Saturday, 23 July 2011

Wroclaw New Horizons Film Festival Notes #1

As a statement of intent, choosing Asghar Farhadi's A Separation and Nuri Bilge Celan’s Once Upon a Time in Anatolia as its twin opening night films, Wroclaw’s New Horizons film festival (formally known as Era after its late sponsor) made clear its commitment to cinematic sobriety. Farhadi's he-said she-said tale of domestic strife, weighed against Ceylan’s grim police procedural; and Farhadi's claustrophobic domestic and public spaces was happily countered by Ceylan’s almost agoraphobic look at the Turkish countryside at dawn. In Once Upon a Time... four characters trawl secluded spots in search of a body: the police chief, a distinguished prosecutor (whose resemblance to Clark Gable does not unnoted), a young divorced doctor and the supposed murderer himself. They drive by night, winding around the hilly landscape of the western, Asian tip of Turkey, bickering amongst themselves until the body is eventually found, hogtied, and the deconstruction of the crime can begin.

Whilst reminiscent at times of Kiarostami (in the long shots of the convoy making its way through the landscape and a momentous shot of an apple rolling down a hill) and the bleak, deterministic comedies coming out of Romania (The Death of Mr Laserescu, Police, Adjective), this is very clearly a Ceylan film, with this favoured theme of romantic guilt again at the fore. For me, it’s his best since Usak.

In one of the many sidebars, Jasper Sharp presents a selection of Japanese Pink films to illustrate his book (published in translation for the festival). With a more wide ranging and contemporary scope than the Wild Japan season he took to the BFI a couple of years ago, this series takes us up to the present day. Blue Film Woman, an early classic of the genre, presents a pretty typical indecent proposal narrative: a downtrodden stock broker forced to sell his wife to his sleazy debtor, an act that leads to her sudden death and his incapacity. It’s left up to his teenage daughter to pay off the debt, which she goes about in an all too predictable way. For a film that plays patriarchal rape for laughs, there is a surprising amount of subtlety to be found within, such as the scenes of the daughter greeting her clients with the same hellos, light music, slow dance, and then... From 1999, No Love Juice: Rustling in the Bed seems far less political in intent, and, whilst evidently more explicit than its predecessors, comes close to being understated. A 28 year old business woman fears being left on the shelf after being dumped by her partner of 6 years. Old before her time, she gets an erotic recharge in the form of a twenty year old art students she meets on the last train home. It’s too late to eat, and too cold to be alone, she reasons, to they stay together. The pair plunge into a sweaty affair, talk earnestly about life and so on.You could almost call it Rohmeresque (but with analingus).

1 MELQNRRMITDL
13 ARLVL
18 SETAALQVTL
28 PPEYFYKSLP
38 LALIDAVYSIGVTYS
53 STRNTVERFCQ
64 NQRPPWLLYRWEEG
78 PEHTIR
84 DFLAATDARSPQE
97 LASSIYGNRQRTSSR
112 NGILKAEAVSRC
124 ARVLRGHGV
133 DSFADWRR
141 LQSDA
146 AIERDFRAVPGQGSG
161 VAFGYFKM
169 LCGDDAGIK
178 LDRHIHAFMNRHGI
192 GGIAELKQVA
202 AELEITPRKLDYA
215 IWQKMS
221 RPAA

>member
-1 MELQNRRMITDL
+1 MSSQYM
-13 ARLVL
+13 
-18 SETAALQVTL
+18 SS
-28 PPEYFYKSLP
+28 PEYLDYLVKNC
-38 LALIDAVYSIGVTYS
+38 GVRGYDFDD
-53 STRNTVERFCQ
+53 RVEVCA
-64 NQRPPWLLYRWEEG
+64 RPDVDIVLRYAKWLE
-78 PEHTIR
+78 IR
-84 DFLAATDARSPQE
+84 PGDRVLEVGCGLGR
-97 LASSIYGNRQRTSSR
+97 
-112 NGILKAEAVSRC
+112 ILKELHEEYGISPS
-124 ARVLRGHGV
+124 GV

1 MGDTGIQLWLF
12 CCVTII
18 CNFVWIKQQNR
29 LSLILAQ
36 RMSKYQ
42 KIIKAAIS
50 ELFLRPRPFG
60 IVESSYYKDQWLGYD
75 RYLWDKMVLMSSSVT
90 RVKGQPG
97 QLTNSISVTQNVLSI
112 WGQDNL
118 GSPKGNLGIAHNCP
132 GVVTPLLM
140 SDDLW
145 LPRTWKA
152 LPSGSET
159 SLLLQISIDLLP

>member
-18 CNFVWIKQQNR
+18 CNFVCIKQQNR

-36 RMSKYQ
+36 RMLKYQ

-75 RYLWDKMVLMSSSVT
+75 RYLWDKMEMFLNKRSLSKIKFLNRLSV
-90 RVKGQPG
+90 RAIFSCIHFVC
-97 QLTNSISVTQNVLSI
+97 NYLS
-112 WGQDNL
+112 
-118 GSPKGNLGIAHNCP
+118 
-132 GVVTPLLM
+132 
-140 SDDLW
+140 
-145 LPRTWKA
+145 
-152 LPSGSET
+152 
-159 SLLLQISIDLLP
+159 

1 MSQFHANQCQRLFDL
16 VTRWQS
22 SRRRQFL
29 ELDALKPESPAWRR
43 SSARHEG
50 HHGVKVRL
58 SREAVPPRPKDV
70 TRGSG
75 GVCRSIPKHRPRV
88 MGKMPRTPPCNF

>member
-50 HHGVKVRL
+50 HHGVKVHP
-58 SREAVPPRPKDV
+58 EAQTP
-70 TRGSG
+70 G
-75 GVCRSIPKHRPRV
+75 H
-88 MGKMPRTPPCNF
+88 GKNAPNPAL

Also seen: Tender Son: Frankenstein Project has been around for a while but I finally caught up with it here. It starts interestingly enough, with a director fresh from a theatrical production of The Count of Monte Christo embarking on auditions for a new (unnamed) film. After one audition goes horribly wrong, the film settles into a less opportune pattern of mounting deaths in the cold Hungarian landscape. You Are Here, the feature debut of artist Danial Cockburn plays in the International Competition: it’s a slightly too pleased with itself metaphysical puzzle film (is there any other kind?) enlivened by the odd decent joke. And Volcano, in which a mopey ex-fisherman finds that life might be worth living after all..